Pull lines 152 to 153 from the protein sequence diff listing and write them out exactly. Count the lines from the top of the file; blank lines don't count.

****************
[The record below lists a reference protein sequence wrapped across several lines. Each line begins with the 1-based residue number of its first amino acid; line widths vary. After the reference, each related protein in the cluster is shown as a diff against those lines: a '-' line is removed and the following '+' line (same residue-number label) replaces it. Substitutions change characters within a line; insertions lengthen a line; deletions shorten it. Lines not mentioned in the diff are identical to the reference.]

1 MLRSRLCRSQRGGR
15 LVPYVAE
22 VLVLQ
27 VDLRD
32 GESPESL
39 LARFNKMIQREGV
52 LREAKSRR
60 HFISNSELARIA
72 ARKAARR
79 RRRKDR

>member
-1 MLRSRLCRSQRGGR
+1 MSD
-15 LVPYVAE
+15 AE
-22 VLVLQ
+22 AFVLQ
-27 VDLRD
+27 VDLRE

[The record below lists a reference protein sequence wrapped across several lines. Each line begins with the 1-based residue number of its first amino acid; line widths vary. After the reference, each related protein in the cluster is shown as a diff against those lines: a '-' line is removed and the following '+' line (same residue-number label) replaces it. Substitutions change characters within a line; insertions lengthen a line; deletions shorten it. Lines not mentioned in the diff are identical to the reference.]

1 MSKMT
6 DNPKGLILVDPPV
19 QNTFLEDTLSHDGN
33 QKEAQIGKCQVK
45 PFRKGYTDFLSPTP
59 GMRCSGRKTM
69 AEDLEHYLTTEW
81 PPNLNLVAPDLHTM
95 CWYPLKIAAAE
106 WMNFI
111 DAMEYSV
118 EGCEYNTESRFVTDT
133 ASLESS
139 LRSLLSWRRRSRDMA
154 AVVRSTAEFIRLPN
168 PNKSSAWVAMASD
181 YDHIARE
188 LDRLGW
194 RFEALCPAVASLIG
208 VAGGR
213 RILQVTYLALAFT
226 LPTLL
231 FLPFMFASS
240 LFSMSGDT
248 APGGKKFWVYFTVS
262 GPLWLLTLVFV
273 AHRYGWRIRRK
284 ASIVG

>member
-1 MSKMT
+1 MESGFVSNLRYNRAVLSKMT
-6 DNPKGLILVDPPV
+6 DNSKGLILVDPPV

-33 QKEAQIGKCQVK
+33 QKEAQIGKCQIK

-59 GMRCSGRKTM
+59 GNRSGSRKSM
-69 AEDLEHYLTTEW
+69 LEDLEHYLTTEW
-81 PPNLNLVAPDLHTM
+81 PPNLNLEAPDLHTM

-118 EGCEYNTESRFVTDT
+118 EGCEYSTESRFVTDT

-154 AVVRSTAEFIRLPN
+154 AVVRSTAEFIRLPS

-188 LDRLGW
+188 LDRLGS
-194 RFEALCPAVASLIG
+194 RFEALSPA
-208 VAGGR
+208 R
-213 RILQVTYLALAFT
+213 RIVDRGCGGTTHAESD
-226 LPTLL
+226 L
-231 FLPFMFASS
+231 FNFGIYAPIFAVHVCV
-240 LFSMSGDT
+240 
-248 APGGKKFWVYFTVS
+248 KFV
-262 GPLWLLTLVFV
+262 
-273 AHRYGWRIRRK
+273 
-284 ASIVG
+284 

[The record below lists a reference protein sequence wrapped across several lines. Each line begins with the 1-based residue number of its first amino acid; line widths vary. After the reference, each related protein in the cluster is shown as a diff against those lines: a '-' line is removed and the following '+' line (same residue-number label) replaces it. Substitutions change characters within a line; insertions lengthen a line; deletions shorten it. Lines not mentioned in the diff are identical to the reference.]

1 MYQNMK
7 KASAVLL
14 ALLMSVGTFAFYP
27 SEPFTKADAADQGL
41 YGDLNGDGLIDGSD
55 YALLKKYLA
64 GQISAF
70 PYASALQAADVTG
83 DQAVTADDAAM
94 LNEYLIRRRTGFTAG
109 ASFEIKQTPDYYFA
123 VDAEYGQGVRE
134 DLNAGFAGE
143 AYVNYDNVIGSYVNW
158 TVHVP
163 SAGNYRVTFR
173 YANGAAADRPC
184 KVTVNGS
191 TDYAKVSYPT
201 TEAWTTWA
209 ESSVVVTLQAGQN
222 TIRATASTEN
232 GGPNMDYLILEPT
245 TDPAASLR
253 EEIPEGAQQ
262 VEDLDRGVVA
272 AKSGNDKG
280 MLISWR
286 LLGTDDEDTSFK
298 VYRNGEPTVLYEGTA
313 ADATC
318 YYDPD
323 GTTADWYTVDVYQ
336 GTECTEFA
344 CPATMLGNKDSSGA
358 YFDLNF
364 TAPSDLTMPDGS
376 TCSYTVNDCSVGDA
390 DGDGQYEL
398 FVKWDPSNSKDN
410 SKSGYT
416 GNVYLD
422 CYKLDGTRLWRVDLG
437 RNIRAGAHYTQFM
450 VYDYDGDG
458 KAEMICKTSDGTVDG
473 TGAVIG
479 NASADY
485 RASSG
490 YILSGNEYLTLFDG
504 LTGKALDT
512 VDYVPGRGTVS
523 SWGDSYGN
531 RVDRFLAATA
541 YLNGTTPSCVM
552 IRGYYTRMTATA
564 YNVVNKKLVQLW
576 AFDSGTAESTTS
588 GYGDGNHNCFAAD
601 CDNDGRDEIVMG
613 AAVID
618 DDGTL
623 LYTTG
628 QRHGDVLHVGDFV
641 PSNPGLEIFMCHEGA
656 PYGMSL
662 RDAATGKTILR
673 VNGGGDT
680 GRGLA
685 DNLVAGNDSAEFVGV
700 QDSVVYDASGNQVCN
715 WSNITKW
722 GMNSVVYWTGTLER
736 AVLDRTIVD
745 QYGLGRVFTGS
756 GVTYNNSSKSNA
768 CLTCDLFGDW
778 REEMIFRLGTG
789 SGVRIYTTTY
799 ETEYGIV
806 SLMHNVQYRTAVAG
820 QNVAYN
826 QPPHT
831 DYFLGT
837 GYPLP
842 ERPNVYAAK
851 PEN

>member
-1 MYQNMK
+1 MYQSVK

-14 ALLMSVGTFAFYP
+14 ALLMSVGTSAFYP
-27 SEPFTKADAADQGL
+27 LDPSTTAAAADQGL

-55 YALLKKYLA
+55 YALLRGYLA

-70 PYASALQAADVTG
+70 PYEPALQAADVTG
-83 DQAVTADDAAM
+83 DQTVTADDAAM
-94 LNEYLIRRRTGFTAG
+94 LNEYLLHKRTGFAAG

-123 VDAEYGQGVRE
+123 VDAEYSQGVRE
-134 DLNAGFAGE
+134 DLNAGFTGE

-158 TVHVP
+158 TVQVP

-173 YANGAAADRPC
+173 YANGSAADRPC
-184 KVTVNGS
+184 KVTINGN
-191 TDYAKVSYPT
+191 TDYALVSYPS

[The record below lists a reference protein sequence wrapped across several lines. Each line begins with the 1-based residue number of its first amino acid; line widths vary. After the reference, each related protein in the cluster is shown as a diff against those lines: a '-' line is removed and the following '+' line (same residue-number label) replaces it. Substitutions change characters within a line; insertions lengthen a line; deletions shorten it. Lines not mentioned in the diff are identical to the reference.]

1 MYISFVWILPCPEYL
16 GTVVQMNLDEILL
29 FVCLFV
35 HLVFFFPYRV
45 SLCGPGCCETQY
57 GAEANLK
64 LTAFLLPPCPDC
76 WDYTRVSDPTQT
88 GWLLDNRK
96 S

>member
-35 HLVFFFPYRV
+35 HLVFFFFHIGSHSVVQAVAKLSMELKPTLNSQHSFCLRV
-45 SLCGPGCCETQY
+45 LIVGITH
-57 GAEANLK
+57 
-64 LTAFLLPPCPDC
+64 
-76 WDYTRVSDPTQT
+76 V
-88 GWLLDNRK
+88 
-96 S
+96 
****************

623 LYTTG
628 QRHGDVLHVGDFV